“As a black immigrant woman in health care who is on a leadership track, I have absolutely faced obstacles. A big barrier is being disbelieved as soon as you are seen or heard  ̶  before even being given an opportunity to demonstrate competence and excellence. One way I have learnt to overcome this is to not wait for permission and to show up consistently with energy and excellence!”

On great career advice

“This is paraphrased from a mentor: ‘Show up in your work as the values and principles you wanted to be known for and build your professional brand around those values, not around the title of your role or where you work.’

Richa Sharma, Project Director, Health System Innovation

Richa Sharma is a Project Director, Health System Innovation, with a focus on redesigning the mental health and addictions system. She has a Masters in Health Administration and is a Registered Psychotherapist by background. She brings more than a decade of project management, quality improvement, policy development and operational planning experience to her role at IBH. Her research interests include the development and measurement of effectiveness of culturally adapted psychotherapies and modifying psychotherapeutic treatment to meet the needs of diverse patient populations.

On what brought her to IBH

“I was drawn to the opportunity to inform and lead systemic change for mental health and addictions services by using innovative solutions, emerging research and evidence-based practices. I want to push the boundaries of how care has been historically delivered to create a more integrated care system so that patients can have better access to the right type of services. I’m also focused on equity-deserving groups and being able to more appropriately meet their needs.”

On overcoming assumptions

“I have had to learn to negate or overcome assumptions that people have made about my ability to perform or succeed in a particular role or function based on my age, gender or race. To do so, I focused on the end goal, remained authentic, genuine and confident in my own skills, and spent time building relationships and understanding the perspectives of the various individuals I work with.”

On identifying her strengths

“I’m proud of my ability to build relationships and connect with people from all walks of life  ̶  patients, families, colleagues, leaders, family and friends. This has helped shape who I am as an individual and as a professional, as well as the approach I take to my work.”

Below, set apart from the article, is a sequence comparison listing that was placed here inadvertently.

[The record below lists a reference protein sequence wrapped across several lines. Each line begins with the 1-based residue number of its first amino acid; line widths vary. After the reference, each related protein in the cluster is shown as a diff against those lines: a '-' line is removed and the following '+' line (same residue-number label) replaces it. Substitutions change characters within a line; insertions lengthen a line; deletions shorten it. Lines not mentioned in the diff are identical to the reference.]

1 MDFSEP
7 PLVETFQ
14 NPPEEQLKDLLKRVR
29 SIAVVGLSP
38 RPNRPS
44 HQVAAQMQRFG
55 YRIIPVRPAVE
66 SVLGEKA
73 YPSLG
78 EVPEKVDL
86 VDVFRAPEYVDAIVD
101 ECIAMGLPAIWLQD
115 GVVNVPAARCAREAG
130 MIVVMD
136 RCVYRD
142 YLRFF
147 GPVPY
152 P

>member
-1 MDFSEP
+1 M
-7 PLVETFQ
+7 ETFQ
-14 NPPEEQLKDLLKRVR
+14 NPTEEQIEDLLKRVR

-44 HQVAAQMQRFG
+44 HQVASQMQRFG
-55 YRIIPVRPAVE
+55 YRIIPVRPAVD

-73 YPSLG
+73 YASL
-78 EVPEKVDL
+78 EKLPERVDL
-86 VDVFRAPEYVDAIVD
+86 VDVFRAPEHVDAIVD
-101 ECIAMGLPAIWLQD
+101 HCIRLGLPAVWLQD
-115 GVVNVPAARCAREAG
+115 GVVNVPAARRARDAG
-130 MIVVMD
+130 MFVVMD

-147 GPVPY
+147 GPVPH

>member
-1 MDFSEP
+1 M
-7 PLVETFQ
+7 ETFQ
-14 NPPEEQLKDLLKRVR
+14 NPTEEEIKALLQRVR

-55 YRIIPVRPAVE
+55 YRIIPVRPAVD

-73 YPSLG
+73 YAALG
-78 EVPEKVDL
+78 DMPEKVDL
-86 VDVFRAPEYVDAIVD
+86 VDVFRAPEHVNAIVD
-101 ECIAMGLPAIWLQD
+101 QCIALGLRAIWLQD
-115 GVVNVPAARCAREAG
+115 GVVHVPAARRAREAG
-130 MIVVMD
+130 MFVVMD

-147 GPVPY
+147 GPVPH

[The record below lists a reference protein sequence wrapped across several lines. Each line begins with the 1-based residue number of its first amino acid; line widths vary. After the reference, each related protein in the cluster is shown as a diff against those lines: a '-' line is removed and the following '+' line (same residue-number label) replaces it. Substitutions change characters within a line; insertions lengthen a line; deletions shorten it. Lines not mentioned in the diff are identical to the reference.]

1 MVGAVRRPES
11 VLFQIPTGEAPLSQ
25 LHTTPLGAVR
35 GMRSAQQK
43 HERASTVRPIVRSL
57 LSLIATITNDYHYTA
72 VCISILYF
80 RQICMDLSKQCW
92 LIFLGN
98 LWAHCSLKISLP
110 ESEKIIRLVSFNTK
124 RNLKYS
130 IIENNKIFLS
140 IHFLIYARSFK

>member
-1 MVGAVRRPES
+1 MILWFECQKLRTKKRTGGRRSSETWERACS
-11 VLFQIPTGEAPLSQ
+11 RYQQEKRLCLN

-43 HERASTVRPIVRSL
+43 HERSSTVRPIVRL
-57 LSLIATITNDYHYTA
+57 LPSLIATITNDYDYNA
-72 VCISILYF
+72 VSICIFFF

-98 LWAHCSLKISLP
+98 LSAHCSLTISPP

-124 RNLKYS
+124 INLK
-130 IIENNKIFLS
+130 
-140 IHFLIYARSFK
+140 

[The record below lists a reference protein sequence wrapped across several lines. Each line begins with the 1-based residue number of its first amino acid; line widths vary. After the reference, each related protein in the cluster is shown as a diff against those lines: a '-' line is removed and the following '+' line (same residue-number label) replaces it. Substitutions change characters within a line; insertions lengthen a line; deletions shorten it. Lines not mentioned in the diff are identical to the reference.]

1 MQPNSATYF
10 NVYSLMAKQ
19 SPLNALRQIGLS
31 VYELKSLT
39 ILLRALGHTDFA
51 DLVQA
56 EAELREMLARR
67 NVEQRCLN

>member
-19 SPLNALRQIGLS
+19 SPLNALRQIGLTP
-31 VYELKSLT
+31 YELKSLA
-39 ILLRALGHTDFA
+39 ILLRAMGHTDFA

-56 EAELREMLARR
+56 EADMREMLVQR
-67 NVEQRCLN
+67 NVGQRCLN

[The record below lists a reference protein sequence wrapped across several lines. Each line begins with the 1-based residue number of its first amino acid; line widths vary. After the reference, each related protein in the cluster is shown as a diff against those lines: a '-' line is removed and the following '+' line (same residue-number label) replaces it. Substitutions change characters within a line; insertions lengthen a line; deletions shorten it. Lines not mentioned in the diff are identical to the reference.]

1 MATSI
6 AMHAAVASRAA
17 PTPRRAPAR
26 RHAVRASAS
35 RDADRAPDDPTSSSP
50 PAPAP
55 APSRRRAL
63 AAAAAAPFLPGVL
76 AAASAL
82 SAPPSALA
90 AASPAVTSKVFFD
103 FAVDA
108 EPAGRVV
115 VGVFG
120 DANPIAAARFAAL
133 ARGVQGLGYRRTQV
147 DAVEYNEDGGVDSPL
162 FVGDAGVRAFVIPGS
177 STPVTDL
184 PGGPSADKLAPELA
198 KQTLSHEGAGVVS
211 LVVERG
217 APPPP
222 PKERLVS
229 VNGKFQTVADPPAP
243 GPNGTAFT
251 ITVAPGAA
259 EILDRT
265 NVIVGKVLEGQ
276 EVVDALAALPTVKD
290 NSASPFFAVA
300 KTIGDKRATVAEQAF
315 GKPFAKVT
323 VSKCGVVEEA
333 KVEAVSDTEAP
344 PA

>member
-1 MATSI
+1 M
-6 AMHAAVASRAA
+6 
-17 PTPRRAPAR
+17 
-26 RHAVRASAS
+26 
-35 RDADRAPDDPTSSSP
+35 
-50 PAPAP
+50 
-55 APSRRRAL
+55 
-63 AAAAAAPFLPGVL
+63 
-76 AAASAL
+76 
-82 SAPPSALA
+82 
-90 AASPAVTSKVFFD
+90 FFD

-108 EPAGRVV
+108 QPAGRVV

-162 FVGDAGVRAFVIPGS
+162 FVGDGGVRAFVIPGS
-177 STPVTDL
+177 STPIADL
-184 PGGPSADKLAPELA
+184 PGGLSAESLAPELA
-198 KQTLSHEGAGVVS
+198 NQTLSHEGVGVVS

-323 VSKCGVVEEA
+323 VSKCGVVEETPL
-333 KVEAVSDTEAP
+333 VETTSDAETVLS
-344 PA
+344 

On what sparked her interest in science

“While I was completing my clinical training and first starting to practice, I realized the gaps that exist in serving patients and families from different socioeconomic and ethnic backgrounds, and while there is the desire and willingness to address the gaps  ̶  there is limited information, research, frameworks and tools to be able to support providers in doing so  ̶  this sparked my interest in science, research and innovation as I looked into what’s actually out there and how it can be leveraged. I’ve also been inspired by many leaders at IBH who have focused on population health analysis and learning to inform care delivery.”

On great career advice

“Never make assumptions  ̶  whether it’s about people, processes or practice  ̶  always dig deeper and ask questions to ensure you truly understand.”

Ruoxi Wang, Research Associate III, Learning Health Systems

Ruoxi Wang is a Research Associate in the Learning Health Systems program. Her research interests in understanding social determinants of health and applying appropriate statistical methods to address research questions stemmed from her training in sociology and public health. She resonates with IBH’s commitment to working with the community and conducting Learning Health Systems research. “I am grateful to work at IBH as a Research Associate because it allows me to engage in and learn about exactly what I am passionate about,” says Wang. “I am proud of being able to support my team and contribute to our collective success.”

On inspiring family members

“Several factors and individuals have influenced my interest in health research, with one significant influence being my family. Both my parents are clinical scientists. Witnessing their dedication to staying at the forefront of their fields in order to provide quality care to their patients has instilled in me the value of health research. I find joy in being able to address research questions that have the potential to contribute positively to the community in some ways.”

On finding her niche

“I found it challenging to identify my research interests when I first entered the realm of research because of the vast amount of knowledge to explore. I took two main approaches to narrow it down at the beginning. First, by reading papers, attending seminars and participating in projects to develop a basic understanding of different research areas with an open mind. And secondly, self reflection and consistently asking myself ‘Is this the area that I want to continue learning?’ I was fortunate to find my research interests after a few years.”

On great career advice

“Be adaptive and maintain a positive mindset in a changing environment.”